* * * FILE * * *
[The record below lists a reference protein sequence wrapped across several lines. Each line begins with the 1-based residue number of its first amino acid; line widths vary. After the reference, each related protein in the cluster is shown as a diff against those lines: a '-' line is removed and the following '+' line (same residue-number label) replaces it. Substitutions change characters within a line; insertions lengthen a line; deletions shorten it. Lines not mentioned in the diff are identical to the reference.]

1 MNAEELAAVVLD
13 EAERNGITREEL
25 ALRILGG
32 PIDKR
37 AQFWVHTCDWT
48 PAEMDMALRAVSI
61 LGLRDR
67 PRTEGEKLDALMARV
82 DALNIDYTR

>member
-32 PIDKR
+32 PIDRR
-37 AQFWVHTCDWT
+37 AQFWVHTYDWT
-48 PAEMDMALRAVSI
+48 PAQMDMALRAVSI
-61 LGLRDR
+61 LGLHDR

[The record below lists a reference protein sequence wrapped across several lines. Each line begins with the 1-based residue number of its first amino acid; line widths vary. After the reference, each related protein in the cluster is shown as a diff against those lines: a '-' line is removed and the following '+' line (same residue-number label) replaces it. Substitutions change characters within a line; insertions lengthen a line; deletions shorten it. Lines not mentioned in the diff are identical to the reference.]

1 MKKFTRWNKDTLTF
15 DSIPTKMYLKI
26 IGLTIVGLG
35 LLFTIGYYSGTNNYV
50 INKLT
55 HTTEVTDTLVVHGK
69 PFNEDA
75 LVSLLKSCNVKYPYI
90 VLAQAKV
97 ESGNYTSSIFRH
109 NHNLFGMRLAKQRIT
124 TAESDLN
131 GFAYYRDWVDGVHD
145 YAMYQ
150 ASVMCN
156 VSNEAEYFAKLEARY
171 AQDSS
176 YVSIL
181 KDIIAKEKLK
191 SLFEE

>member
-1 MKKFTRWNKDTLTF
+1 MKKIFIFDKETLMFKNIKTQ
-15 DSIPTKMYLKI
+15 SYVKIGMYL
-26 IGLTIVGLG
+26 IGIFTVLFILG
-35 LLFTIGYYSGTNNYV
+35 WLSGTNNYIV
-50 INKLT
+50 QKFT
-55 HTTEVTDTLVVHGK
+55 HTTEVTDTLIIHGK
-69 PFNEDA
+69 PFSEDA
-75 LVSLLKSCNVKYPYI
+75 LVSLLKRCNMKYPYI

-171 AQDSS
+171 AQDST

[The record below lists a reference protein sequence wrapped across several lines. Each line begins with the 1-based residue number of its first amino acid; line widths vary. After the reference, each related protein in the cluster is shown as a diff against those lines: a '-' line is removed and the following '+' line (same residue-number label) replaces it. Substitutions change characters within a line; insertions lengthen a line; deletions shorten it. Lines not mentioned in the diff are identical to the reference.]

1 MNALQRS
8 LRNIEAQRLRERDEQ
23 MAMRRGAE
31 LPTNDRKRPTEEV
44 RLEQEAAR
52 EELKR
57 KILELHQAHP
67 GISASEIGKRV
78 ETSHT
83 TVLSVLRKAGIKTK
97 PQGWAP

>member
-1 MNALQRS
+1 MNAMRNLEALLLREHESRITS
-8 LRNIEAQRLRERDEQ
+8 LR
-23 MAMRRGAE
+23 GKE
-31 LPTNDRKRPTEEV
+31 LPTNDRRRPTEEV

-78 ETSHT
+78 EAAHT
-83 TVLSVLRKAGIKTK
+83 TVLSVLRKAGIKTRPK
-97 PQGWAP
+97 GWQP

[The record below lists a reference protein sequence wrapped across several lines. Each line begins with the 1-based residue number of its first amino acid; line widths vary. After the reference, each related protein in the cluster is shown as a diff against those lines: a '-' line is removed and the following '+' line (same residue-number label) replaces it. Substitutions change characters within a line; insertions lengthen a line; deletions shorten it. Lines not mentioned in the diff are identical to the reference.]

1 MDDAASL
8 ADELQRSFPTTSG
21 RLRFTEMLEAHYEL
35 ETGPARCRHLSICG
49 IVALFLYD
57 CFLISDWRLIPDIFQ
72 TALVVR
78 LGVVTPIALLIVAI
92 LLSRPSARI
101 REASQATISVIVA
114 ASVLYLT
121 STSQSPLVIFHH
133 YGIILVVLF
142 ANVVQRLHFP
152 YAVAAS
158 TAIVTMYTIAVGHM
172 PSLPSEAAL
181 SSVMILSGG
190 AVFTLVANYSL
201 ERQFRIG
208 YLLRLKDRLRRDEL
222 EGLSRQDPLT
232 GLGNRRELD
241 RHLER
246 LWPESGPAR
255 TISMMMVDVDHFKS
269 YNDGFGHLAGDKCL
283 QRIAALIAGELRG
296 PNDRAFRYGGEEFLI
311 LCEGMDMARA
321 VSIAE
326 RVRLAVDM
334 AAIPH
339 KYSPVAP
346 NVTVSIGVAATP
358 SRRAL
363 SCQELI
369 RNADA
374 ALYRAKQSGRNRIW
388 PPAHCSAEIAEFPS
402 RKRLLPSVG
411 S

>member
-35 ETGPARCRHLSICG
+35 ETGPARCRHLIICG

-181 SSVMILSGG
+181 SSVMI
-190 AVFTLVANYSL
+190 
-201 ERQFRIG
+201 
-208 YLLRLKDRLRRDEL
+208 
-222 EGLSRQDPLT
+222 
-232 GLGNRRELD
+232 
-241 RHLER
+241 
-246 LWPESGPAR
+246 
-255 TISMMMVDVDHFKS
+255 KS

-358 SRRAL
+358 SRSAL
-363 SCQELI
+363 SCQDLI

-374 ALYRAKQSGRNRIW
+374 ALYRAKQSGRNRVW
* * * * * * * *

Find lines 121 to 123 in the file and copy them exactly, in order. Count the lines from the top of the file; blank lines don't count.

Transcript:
339 KYSPVAP
346 NVTVSIGVAATP
358 SRRAL